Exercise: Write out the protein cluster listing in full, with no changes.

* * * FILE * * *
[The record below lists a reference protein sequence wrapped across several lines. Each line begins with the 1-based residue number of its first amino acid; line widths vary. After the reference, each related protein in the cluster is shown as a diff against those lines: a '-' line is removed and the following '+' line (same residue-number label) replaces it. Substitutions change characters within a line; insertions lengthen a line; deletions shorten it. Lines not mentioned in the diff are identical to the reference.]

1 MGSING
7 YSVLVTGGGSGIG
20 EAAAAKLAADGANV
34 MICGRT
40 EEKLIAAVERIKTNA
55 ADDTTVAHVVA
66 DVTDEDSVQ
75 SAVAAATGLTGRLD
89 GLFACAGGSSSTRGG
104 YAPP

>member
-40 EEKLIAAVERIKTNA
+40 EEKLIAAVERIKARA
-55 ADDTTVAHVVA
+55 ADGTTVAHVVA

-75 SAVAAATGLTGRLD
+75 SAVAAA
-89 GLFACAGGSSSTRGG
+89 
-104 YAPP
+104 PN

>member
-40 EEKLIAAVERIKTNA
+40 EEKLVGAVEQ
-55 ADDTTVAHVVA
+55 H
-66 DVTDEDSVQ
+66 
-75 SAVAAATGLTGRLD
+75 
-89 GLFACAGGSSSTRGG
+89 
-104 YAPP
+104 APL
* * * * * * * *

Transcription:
[The record below lists a reference protein sequence wrapped across several lines. Each line begins with the 1-based residue number of its first amino acid; line widths vary. After the reference, each related protein in the cluster is shown as a diff against those lines: a '-' line is removed and the following '+' line (same residue-number label) replaces it. Substitutions change characters within a line; insertions lengthen a line; deletions shorten it. Lines not mentioned in the diff are identical to the reference.]

1 MGSING
7 YSVLVTGGGSGIG
20 EAAAAKLAADGANV
34 MICGRT
40 EEKLIAAVERIKTNA
55 ADDTTVAHVVA
66 DVTDEDSVQ
75 SAVAAATGLTGRLD
89 GLFACAGGSSSTRGG
104 YAPP

>member
-40 EEKLIAAVERIKTNA
+40 EEKLIAAVERIKARA
-55 ADDTTVAHVVA
+55 ADGTTVAHVVA

-75 SAVAAATGLTGRLD
+75 SAVAAA
-89 GLFACAGGSSSTRGG
+89 
-104 YAPP
+104 PN

>member
-40 EEKLIAAVERIKTNA
+40 EEKLVGAVEQ
-55 ADDTTVAHVVA
+55 H
-66 DVTDEDSVQ
+66 
-75 SAVAAATGLTGRLD
+75 
-89 GLFACAGGSSSTRGG
+89 
-104 YAPP
+104 APL